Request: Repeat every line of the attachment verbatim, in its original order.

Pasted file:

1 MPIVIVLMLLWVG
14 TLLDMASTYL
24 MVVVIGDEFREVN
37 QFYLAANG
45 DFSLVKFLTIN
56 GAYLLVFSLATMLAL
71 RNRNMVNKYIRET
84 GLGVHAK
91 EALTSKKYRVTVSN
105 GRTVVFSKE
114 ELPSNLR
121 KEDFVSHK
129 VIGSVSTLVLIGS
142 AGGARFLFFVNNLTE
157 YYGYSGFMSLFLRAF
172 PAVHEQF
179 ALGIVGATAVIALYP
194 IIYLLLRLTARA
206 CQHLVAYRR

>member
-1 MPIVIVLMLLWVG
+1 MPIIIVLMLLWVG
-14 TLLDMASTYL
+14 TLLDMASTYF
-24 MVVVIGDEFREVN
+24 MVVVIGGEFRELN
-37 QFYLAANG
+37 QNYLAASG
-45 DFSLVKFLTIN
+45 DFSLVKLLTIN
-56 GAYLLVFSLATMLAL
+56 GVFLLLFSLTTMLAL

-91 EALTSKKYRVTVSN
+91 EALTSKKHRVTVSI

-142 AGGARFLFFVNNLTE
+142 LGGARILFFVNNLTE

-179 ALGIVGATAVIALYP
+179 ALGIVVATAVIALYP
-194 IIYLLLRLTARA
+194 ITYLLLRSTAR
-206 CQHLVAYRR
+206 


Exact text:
1 MPIVIVLMLLWVG
14 TLLDMASTYL
24 MVVVIGDEFREVN
37 QFYLAANG
45 DFSLVKFLTIN
56 GAYLLVFSLATMLAL
71 RNRNMVNKYIRET
84 GLGVHAK
91 EALTSKKYRVTVSN
105 GRTVVFSKE
114 ELPSNLR
121 KEDFVSHK
129 VIGSVSTLVLIGS
142 AGGARFLFFVNNLTE
157 YYGYSGFMSLFLRAF
172 PAVHEQF
179 ALGIVGATAVIALYP
194 IIYLLLRLTARA
206 CQHLVAYRR

>member
-1 MPIVIVLMLLWVG
+1 MPIIIVLMLLWVG
-14 TLLDMASTYL
+14 TLLDMASTYF
-24 MVVVIGDEFREVN
+24 MVVVIGGEFRELN
-37 QFYLAANG
+37 QNYLAASG
-45 DFSLVKFLTIN
+45 DFSLVKLLTIN
-56 GAYLLVFSLATMLAL
+56 GVFLLLFSLTTMLAL

-91 EALTSKKYRVTVSN
+91 EALTSKKHRVTVSI

-142 AGGARFLFFVNNLTE
+142 LGGARILFFVNNLTE

-179 ALGIVGATAVIALYP
+179 ALGIVVATAVIALYP
-194 IIYLLLRLTARA
+194 ITYLLLRSTAR
-206 CQHLVAYRR
+206 